Season 2 of Star Trek: Picard premiered on Paramount+ a couple of weeks ago with “The Star Gazer,” and it turns out an emotional reference was hiding in plain sight. Showrunner Terry Matalas gave fans a closer look at something that was merely a prop in the season premiere, and in a scene that served mainly to explain what the characters had been doing since the season 1 finale, “Et in Arcadia Ego: Part 2.” But like so many of the best details in Trek, once you get a peek below the surface, it reveals volumes.
Matalas took to Twitter last week to give fans a better look at a gift that Jean-Luc Picard (Patrick Stewart) gives to his Romulan friend Elnor (Evan Evagora) to celebrate the latter’s graduation from Starfleet Academy. Anyone who saw the Star Trek: Picard season 2 premiere already knew it was Spock’s autobiography, but Matalas’ tweet reveals so much more. You can see his post below.
The most heartbreaking — but absolutely essential — detail is the book’s dedication: “For Jim.” The copyright lists the year as 2320. While James T. Kirk (William Shatner) would actually die over 50 years later (in Trek time) toward the end of 1994’s Star Trek: Generations, in 2320 Spock would’ve believed — like everyone else in the Federation and beyond — that Kirk had died during the inaugural launch of the Enterprise-B 27 years earlier. In spite of Spock enjoying a much longer life and probably meeting countless others in his time, the memory of James Kirk is still a towering landmark in the Vulcan’s mind.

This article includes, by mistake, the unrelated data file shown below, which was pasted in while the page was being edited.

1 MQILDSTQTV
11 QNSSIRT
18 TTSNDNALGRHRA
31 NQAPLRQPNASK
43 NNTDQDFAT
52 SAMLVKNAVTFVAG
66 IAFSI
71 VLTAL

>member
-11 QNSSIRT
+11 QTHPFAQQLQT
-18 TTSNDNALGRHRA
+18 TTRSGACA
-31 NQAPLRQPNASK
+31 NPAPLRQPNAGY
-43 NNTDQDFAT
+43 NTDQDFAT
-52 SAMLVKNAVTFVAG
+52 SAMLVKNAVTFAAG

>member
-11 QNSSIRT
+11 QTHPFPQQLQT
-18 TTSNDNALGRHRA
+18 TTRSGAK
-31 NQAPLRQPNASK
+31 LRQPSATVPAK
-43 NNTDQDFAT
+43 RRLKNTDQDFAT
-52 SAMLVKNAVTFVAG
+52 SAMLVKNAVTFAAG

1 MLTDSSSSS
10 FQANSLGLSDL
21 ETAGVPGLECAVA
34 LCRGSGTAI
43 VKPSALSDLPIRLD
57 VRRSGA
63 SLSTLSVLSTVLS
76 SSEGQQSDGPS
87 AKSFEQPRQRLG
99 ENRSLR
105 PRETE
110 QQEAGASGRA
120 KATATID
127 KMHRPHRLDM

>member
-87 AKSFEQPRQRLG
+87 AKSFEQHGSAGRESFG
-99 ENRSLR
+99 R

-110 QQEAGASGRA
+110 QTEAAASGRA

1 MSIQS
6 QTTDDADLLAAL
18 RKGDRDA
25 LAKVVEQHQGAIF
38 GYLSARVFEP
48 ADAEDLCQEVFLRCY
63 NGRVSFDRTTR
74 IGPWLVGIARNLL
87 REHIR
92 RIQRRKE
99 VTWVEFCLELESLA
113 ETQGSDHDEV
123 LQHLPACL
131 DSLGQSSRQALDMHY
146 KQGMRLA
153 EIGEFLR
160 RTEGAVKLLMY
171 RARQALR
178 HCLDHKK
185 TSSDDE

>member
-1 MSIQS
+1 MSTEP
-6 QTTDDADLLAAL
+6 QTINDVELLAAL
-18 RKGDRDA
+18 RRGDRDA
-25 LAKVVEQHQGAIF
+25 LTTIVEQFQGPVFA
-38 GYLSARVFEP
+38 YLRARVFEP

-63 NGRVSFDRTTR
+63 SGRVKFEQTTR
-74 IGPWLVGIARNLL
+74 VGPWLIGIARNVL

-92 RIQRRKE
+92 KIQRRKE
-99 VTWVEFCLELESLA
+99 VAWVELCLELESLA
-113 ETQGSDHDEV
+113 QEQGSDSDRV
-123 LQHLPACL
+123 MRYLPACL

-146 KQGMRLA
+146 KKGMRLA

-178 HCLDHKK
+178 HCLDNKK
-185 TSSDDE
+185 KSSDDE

The Star Trek: Picard prop actually includes a number of wonderful references. It’s titled “The Many and the One” — an allusion to the line repeated various times throughout the films: “The needs of the many outweigh the needs of the few, or the one.” It’s a philosophy Kirk thoroughly ignores when he decides to save his old friend in 1984’s Star Trek III: The Search for Spock.
Reading the first page of the autobiography reveals some more great references. Spock writes about suffering L’tak Terai — a form of dyslexia. It wasn’t revealed Spock had the condition until Ethan Peck assumed the role in season 2 of Star Trek: Discovery. But the deepest-diving reference in the Star Trek: Picard prop comes toward the end of the first page with the mention of I-Chaya, Spock’s childhood pet. The heroic beast is first mentioned by Spock’s human mother Amanda (Jane Wyatt) in the season 2 Star Trek: The Original Series episode “Journey to Babel.” We actually get to meet I-Chaya in “Yesteryear,” the second episode of Star Trek: The Animated Series, when the Vulcan travels back in time and witnesses his childhood counterpart.
The Star Trek: Picard prop is not only a small treasure trove of references, but a timely tribute to the late Spock actor Leonard Nimoy. Four days before the episode aired marked the seven year anniversary of Nimoy’s passing. In spite of Shatner and Nimoy apparently not speaking in the last few year’s of the latter’s life, Shatner posted a tribute to his old friend to mark the sad date, which you can see below.